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The Daily



10-28-03: Parks remembers first Mr. Football

Standard Correspondent

MINSTER — Minster junior tailback Ty Parks finished this season with 2,897 career rushing yards, allowing him to break the old Minster career record of 2,804 yards set by Brian Wolf during his 1988-1991 career.
As tends to happen when records fall, Minster fans may think back to Wolf’s accomplishments and to the successful Wildcat teams of the late 1980s and early 1990s.
For Minster coach Whit Parks, Ty’s accomplishments bring out the pride of a parent. But they also bring back memories of a player he coached in the mid-1980s, a back who also gained large amounts of yardage and garnered statewide recognition.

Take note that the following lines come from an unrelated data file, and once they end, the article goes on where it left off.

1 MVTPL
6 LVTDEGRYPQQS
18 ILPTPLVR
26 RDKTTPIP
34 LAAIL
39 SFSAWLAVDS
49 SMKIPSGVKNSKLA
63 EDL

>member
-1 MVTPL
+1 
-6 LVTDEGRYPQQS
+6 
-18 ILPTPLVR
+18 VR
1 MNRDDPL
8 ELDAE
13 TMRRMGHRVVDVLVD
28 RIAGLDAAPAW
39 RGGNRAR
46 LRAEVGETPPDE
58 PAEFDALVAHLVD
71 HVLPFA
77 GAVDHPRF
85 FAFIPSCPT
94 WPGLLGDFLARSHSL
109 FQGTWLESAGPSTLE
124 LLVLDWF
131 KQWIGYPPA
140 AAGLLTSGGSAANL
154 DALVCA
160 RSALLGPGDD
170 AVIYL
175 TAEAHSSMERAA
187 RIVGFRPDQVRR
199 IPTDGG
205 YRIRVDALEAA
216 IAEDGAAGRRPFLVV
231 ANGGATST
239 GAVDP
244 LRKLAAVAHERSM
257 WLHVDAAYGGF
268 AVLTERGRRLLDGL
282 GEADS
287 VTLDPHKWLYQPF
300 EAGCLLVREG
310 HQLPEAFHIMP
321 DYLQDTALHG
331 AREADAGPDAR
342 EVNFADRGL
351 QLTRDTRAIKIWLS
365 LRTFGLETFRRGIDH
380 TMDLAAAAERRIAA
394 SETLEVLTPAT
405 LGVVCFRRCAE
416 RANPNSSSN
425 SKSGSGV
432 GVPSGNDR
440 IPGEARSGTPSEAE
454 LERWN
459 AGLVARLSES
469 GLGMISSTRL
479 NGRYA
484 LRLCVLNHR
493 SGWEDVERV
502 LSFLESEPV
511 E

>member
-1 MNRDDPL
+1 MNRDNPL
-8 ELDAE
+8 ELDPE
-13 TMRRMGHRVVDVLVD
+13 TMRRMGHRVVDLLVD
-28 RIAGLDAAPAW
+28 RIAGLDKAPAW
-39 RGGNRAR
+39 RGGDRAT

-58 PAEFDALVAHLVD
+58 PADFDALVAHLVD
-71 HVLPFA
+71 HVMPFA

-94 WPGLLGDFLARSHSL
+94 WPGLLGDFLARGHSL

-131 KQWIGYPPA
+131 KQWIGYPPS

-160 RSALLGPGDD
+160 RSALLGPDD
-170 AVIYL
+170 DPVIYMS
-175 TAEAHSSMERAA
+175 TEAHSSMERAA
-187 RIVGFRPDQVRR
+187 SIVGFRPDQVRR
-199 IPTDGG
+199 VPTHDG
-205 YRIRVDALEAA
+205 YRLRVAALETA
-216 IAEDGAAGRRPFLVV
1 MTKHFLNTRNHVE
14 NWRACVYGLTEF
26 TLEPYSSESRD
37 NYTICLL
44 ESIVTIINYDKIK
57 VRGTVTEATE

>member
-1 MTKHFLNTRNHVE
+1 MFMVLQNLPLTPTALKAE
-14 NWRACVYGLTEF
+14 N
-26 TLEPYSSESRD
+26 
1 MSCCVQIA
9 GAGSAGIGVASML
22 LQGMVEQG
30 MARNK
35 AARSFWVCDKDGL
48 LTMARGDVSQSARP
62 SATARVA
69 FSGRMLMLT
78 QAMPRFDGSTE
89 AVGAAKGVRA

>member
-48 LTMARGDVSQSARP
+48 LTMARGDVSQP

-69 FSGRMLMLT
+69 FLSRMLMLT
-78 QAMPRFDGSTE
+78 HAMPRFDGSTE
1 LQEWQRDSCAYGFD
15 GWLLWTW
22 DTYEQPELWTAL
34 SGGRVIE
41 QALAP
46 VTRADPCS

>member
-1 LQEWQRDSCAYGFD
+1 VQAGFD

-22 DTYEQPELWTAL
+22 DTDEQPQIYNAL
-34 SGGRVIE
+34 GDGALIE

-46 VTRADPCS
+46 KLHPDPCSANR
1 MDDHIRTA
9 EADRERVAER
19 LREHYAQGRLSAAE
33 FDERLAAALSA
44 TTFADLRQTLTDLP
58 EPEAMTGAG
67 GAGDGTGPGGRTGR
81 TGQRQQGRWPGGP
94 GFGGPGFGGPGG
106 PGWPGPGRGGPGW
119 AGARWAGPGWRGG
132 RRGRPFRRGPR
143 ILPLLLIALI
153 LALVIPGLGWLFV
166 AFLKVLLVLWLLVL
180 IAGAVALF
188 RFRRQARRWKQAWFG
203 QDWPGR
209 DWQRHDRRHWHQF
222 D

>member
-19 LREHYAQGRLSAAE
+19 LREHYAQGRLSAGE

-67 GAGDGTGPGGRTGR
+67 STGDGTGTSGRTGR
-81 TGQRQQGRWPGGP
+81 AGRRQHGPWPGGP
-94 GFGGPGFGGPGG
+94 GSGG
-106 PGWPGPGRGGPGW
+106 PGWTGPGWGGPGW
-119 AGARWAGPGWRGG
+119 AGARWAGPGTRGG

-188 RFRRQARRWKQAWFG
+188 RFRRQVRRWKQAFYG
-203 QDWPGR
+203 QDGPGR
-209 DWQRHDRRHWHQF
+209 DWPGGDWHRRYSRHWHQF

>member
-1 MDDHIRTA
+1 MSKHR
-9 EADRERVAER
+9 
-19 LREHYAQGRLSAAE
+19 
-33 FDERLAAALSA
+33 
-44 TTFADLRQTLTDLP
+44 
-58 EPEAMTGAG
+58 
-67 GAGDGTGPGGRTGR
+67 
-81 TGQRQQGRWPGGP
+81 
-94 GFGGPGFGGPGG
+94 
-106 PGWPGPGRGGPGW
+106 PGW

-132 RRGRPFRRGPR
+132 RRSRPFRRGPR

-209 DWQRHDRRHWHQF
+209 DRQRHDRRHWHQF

In fact, this player received the ultimate in regards to statewide awards. In 1987, the first ever Ohio Mr. Football award was presented to Ronald (Buster) Howe, a Zanesville running back operating out of the single-wing offense under coach Parks.
Buster put up some phenomenal numbers during his senior season in 1987. He ran for 1,795 yards, averaging 6.9 yards per carry and scoring 34 touchdowns. He also passed for another 431 yards, kicked 38 extra points and three field goals, punted for an average of 40.9 yards per kick, and gathered in eight interceptions while playing the safety position on defense.